Rheumatoid arthritis (RA) is a chronic destructive disease of joints, which affects ~ 25 million adults in the world. RA is a painful and disabling disease and presents significant healthcare burden to society. Connectivity mapping (Lamb et al 2006) is an advanced bioinformatics technique that establishes connections among different biological states via their gene expression profiles/signatures. An important application of connectivity mapping is the identification of small molecule compounds capable of inhibiting a disease state, or more generally, altering a disease state towards a more favourable condition, for example, enabling patients to be more responsive to an otherwise ineffective treatment. Our team has undertaken pioneering research in this area, by developing a robust framework for connectivity mapping, releasing tested tools for such high throughput tasks, and successfully applying the developed technologies to different disease areas including cancers and inflammatory diseases [Zhang & Gant 2008, 2009; McArt & Zhang2011; McArt et al 2013; Wen et al 2015, 2016; Ramsey et al 2013;Malcomson et al 2016, PNAS;Wen et al 2017].
In this project, we will apply the connectivity mapping principle to rheumatoid arthritis (RA). This project aims to develop an integrated Bioinformatics and Big Data approach to the identification of sensitising agents that can improve RA patients’ response to biological treatments, such as infliximab (IFX), tocilizumab (TCZ), or abatacept (ABT). Successful identification of such effective sensitising agents can help to address important unmet clinical needs, and bring great benefits to patients and NHS. Although this project focuses on non-responsive rheumatoid arthritis as a target disease, the approach developed and tested is also readily applicable to other disease areas of stratified medicine.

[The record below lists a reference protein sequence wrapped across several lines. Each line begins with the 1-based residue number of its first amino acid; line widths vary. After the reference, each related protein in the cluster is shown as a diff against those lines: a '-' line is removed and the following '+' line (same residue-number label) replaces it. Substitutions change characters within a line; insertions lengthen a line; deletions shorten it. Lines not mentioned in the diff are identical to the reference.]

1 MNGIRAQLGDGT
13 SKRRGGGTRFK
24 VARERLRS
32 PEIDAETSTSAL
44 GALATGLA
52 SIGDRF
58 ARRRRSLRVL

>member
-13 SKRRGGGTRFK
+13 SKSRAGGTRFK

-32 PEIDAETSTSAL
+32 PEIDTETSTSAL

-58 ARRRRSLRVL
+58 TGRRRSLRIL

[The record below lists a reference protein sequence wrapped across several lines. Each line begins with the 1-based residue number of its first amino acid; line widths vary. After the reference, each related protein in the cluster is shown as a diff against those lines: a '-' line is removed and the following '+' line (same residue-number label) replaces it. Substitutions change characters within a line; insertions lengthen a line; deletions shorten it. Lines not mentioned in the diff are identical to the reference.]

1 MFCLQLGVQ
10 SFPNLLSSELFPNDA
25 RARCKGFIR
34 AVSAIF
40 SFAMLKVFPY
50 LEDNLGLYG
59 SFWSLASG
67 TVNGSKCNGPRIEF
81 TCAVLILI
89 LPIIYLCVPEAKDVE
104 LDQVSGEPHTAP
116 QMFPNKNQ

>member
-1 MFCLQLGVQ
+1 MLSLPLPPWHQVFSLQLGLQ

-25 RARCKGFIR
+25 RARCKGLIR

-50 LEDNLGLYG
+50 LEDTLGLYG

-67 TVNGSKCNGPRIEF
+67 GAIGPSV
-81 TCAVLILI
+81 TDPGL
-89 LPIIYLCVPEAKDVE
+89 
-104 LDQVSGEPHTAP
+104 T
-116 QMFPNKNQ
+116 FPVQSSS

The Aims of the research project are: 1) To identify suitable public data sets of RA patients with gene expression profiling data (eg, those deposited in public data repository GEO and/or ArrayExpress) and clinical data on their response to standard DMARDs and biological treatments (eg. IFX, TCZ, ABT). 2) Use the multi-omics data and clinical data available in the retrieved public data sets, to identify gene signatures that are characteristic of response to certain biological treatments for RA. 3) To process and analyse the drug-induced gene expression data to construct reference gene expression profiles for FDA-approved drugs and experimental compounds available through the LINCS database. 4) To establish the connections between the IFX-response gene signatures generated in Aim 2 and the reference drug profiles in Aim 3, to identify candidate chemical agents, particularly FDA approved drugs, which have the desirable effects on the specific IFX-response gene signatures and therefore be able to sensitise IFX-treatments and induce remission in otherwise non-responsive RA patients 5) To validate the predicted effects of candidate drugs on model systems of the disease.
This is an interdisciplinary bioinformatics and BigData research project; it requires an individual with good computational skills and statistical knowledge. A good understanding of basic biological processes and some experience with basic biological lab experiments would be desirable, but training on these aspects will be provided during the course of PhD study.
- To hold, or expect to achieve by 15 August, an Upper Second Class Honours (2:1) Degree or equivalent from a UK institution (or overseas award deemed to be equivalent via UK NARIC) in a related or cognate field.